'Non-traditional' games a hot topic
The focus at E3 in previous years was always on games with fast cars, sports stars and big guns.
But 2007 may mark the first year in which aerobics and puzzles stole the show.
In a clear sign that the videogame biz is looking to grow beyond hardcore gamers, the big companies spent much of their time this year on “non-traditional” games.
At Electronic Arts’ press conference, the No. 1 publisher didn’t even mention its biggest franchises like “Madden NFL” and “Need for Speed.” Instead, it focused entirely on games in its new division, called EA Casual Entertainment, designed to be easy for anyone to play. Those include a cartoonish dancing game called “Boogie” and a Jenga-like puzzle game designed in collaboration with Steven Spielberg.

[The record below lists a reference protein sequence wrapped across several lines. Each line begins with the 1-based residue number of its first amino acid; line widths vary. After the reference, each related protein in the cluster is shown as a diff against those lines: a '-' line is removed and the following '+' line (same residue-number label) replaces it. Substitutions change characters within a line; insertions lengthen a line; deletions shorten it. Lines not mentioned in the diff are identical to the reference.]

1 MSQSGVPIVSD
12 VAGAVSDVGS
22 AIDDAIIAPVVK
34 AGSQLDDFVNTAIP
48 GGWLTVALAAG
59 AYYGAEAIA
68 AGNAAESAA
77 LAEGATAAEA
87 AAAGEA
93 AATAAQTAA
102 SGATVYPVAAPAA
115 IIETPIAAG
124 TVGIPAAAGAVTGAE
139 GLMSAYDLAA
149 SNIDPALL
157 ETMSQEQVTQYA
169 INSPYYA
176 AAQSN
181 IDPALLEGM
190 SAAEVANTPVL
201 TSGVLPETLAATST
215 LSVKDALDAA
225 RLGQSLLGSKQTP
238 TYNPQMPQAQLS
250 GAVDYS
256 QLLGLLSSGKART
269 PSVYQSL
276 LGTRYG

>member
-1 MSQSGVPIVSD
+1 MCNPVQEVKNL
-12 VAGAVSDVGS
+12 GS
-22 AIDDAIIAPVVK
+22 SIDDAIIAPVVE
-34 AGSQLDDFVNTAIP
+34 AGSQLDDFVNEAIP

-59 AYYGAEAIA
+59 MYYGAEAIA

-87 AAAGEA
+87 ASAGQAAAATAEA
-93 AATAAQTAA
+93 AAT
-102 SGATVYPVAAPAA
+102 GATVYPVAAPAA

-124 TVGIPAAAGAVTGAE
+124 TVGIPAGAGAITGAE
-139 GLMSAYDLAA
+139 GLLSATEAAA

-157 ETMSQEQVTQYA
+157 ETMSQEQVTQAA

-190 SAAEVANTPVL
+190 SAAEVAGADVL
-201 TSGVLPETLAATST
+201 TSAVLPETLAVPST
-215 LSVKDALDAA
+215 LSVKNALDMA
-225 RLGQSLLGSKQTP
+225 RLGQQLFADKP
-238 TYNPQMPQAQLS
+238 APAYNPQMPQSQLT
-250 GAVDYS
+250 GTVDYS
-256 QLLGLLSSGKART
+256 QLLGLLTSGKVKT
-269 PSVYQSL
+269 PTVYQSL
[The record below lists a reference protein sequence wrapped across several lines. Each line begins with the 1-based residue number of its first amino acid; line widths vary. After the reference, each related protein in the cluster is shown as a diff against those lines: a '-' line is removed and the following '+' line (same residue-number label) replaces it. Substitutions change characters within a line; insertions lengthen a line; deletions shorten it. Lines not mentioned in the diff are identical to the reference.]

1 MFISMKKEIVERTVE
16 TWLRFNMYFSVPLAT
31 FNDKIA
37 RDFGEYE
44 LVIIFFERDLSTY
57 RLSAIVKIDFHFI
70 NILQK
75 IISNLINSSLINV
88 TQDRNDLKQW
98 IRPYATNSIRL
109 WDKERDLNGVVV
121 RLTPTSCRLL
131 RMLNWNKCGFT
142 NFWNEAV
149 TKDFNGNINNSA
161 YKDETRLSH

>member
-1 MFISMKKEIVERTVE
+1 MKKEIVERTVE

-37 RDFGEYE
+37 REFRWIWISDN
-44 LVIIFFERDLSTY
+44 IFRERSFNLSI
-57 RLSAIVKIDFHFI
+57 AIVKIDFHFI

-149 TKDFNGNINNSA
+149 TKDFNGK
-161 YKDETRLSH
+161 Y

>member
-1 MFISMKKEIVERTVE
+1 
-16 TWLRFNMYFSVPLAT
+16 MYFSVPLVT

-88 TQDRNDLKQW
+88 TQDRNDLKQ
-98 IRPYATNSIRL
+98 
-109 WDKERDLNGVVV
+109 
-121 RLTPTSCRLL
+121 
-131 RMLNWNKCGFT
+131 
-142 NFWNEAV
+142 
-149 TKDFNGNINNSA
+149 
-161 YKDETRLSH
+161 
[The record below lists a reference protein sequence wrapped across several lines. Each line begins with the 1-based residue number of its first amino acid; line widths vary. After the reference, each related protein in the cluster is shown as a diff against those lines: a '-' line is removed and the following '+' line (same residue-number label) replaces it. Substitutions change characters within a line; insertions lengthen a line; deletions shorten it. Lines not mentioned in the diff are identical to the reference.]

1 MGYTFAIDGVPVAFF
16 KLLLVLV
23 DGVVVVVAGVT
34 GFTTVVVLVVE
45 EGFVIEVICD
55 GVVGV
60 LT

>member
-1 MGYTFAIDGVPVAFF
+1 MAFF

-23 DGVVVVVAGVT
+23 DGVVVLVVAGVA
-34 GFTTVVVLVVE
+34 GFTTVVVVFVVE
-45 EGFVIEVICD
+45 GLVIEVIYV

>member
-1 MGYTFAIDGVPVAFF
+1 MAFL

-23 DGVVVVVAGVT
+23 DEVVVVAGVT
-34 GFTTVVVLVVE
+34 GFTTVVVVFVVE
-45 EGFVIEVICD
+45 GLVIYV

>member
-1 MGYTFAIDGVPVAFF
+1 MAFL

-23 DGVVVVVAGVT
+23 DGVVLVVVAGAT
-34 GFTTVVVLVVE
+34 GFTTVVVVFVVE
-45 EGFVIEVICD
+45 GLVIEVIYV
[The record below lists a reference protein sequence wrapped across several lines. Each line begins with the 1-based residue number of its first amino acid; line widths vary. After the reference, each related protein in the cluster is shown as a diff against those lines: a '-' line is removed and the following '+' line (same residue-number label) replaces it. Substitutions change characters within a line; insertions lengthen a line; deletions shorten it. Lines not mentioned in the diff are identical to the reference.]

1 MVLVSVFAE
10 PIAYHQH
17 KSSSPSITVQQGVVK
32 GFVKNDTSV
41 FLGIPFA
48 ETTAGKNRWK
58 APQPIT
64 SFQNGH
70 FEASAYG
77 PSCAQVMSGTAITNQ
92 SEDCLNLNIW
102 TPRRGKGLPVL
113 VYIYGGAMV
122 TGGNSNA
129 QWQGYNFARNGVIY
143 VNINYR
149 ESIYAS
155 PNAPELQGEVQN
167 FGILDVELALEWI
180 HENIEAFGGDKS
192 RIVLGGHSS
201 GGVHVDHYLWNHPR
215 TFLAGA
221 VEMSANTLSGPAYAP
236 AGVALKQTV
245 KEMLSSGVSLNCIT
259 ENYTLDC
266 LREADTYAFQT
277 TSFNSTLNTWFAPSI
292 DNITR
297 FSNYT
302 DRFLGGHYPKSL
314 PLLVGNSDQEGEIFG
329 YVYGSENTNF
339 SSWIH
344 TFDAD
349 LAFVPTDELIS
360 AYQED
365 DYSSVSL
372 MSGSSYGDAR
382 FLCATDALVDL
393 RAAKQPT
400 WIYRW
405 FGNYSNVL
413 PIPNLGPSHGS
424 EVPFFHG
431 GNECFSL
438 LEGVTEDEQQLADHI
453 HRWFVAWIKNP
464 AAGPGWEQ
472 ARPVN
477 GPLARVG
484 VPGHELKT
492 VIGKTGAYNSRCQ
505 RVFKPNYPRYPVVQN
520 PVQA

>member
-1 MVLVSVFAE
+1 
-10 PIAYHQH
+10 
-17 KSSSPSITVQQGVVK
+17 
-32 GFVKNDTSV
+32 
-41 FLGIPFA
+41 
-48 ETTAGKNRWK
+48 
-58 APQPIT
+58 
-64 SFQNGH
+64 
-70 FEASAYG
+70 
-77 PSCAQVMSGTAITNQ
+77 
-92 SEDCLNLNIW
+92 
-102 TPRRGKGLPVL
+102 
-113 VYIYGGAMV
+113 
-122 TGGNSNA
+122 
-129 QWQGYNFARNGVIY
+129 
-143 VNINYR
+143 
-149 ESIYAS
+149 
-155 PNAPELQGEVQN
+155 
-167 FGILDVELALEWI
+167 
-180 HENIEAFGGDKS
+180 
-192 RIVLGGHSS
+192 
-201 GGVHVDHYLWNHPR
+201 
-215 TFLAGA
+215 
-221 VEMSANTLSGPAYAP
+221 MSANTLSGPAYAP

“We have to go beyond the 180 million people who game now and reach the 2 billion people that we think could play,” says Kathy Vrabeck, prexy of the new EA division.
Even Microsoft, whose Xbox 360 has thus far appealed almost exclusively to hardcore gamers, interrupted its press conference dominated by high-octane shooters to debut its own version of “Scene It,” the movie trivia game, complete with a non-intimidating controller that has only four buttons.
Much of the industry’s shift is being driven by Nintendo, whose Wii and DS appeal to women and older adults more than previous game devices.
The Japanese vidgame giant struck a careful balance at its event between showing off the franchises E3 attendees love, like “Super Smash Brothers” and “Metroid,” and urging attendees to be more open to the wider world.
“I ask the veterans to remember their very first day as gamers,” said Nintendo prexy Satoru Iwata, a legendary figure among gamers. “New players are the most valuable prize in the videogame business.”